Ghana seeks to secure transactions on the Internet first and only then start a discussion on Bitcoin adoption.

As a lack of training on cryptography is still a major issue in parts of Africa, Ghana’s Chapter of the Internet Society has trained some of its members. It hopes to create awareness around this tool making communication more secure on the Internet.

Securing transactions on the Internet

The course is the first of its kind in Ghana and possibly in the West African region comprising over 300 million people. Its co-ordinator Marcus Adomey says the formal group training is long overdue.

Topics discussed include classical and modern cryptography, basic algorithms for symmetric and asymmetric cryptography, cryptographic key management, and core cryptographic tools such as digital signature, digital certificate, and secure socket layer.

Eric Akumiah, Director of Operations at Ghana’s National Information Technology Agency, points out the importance of securing transactions on the Internet using cryptography at the training.

He says:

“Cryptography ensures confidentiality, authentication integrity and non-repudiation of transactions on the Internet.”

Cryptocurrency adoption in Nigeria

The participants were introduced to cryptography and its applications covering topics such as basic algorithms for symmetric and asymmetric cryptography, key management, and core cryptographic tools such as Digital Signature, Digital Certificate, and Secure Socket Layer. However, a non-governmental organization in Nigeria says not much is happening in terms of awareness creation in Africa’s largest economy.

Adeolu Fadele, cybersecurity professional and Founder of the Cryptography Development Initiative in Nigeria, explains to Cointelegraph:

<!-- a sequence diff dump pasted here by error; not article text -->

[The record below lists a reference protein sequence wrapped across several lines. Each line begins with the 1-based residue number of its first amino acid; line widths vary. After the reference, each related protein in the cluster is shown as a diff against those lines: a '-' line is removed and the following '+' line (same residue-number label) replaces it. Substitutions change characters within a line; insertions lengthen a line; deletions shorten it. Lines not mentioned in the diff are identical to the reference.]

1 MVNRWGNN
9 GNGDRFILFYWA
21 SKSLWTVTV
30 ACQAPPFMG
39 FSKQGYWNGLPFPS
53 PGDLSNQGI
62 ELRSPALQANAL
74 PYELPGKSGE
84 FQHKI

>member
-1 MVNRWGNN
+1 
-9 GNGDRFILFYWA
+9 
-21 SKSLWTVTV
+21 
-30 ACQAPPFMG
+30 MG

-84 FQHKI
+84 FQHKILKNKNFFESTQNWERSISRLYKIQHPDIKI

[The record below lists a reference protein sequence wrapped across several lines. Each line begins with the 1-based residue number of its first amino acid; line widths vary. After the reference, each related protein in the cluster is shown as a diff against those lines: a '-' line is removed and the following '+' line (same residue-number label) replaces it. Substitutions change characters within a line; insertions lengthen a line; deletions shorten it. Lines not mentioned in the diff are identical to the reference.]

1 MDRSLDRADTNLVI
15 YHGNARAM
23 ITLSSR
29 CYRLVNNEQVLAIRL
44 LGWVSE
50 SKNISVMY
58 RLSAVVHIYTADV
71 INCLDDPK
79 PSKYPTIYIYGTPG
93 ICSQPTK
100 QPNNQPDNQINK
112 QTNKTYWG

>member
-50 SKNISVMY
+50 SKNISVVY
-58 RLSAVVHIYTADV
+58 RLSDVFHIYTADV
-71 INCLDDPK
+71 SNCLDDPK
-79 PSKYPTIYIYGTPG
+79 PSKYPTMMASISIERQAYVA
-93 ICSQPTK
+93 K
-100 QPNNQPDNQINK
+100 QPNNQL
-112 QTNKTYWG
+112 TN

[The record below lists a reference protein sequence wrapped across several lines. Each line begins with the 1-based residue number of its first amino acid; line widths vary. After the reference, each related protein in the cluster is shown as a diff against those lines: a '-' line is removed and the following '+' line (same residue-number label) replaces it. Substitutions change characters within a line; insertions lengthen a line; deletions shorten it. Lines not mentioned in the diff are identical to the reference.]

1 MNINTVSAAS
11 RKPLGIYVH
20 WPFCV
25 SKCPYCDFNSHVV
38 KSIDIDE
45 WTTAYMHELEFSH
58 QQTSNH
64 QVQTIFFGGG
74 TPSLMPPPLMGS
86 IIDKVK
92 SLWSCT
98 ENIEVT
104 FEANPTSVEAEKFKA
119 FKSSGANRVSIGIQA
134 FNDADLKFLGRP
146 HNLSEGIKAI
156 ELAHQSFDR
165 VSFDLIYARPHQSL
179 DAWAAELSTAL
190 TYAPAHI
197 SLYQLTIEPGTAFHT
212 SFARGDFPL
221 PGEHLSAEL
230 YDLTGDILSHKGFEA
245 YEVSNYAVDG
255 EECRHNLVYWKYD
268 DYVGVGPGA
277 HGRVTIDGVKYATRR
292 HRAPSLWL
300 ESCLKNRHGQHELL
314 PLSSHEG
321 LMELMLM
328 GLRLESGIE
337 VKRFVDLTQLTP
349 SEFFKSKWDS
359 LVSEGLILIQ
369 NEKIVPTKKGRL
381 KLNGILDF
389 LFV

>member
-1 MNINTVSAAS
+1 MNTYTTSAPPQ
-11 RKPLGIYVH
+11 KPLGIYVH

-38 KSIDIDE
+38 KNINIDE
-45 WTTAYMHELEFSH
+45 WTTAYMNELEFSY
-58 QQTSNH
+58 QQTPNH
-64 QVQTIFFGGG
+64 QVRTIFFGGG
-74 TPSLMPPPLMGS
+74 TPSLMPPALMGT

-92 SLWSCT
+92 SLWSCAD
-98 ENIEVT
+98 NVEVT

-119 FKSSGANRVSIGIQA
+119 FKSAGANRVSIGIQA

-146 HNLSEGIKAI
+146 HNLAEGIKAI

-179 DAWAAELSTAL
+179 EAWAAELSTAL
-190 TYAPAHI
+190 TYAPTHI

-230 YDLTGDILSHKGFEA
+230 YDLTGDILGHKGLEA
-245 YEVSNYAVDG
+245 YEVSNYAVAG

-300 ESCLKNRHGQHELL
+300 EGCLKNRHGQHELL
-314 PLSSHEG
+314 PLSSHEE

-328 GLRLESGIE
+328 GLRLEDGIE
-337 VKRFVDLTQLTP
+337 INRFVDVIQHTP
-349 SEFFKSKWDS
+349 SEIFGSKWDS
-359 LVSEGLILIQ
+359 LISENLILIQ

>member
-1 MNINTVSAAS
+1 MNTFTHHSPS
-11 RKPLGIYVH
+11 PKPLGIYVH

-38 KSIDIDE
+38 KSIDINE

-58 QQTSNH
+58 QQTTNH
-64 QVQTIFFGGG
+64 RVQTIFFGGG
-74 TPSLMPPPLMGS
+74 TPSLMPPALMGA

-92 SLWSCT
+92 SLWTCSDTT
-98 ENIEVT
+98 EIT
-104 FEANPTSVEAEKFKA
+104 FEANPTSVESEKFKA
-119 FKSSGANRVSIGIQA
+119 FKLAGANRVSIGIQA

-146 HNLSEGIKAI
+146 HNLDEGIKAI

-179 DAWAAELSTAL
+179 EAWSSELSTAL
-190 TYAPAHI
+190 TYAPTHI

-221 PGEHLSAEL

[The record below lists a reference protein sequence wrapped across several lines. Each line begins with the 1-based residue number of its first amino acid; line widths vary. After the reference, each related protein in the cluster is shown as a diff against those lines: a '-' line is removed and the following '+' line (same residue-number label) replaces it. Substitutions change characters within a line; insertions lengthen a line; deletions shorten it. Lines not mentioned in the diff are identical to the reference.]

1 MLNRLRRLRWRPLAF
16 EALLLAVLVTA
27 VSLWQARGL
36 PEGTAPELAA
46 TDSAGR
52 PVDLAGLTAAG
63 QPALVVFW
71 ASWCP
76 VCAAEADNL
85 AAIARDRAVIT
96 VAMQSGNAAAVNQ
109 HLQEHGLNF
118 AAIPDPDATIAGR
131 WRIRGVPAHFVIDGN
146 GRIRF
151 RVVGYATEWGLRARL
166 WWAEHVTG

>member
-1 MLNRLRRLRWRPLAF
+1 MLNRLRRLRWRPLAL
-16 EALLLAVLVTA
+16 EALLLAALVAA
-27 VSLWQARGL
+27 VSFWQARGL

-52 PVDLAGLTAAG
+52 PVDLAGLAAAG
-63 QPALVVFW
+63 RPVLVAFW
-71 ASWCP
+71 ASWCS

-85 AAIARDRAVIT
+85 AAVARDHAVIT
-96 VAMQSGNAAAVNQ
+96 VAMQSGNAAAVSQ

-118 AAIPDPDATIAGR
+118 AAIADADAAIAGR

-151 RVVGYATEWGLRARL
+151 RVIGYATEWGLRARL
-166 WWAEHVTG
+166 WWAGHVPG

“Unlike Ghana, people are currently talking about cyber security awareness in Nigeria and yet to join the rest of the world in discussing crypto-related issues such as the cryptocurrencies. This is part of the gap that CDIN plans to address using several platforms to bring together stakeholders in Nigeria to work on a common interest by addressing gaps in cryptography related developments.”

Abuja Cryptography Enthusiasts

According to its objectives, lack of awareness and identified stakeholders collaboration are the two major gaps the group wants to focus on. Identified stakeholders in Nigeria include institutions in the education, defense, economy and technology sectors.

The group’s platform initiatives include weekly meetups, producing monthly podcasts, organizing maths week and an annual conference, among others.

Fadele says:

“We have already started a meetup called Abuja Cryptography Enthusiasts using and we use other secure IMs such as Telegram and Signal to share and practicalize our ideology.”